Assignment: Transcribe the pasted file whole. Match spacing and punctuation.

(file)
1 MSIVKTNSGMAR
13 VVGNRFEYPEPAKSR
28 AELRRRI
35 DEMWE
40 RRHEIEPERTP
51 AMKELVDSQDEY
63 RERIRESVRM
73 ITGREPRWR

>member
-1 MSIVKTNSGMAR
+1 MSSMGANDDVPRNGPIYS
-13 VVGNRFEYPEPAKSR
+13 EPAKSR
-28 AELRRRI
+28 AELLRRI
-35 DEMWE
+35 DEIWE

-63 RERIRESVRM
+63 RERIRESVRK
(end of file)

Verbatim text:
1 MSIVKTNSGMAR
13 VVGNRFEYPEPAKSR
28 AELRRRI
35 DEMWE
40 RRHEIEPERTP
51 AMKELVDSQDEY
63 RERIRESVRM
73 ITGREPRWR

>member
-1 MSIVKTNSGMAR
+1 MSSMGANDDVPRNGPIYS
-13 VVGNRFEYPEPAKSR
+13 EPAKSR
-28 AELRRRI
+28 AELLRRI
-35 DEMWE
+35 DEIWE

-63 RERIRESVRM
+63 RERIRESVRK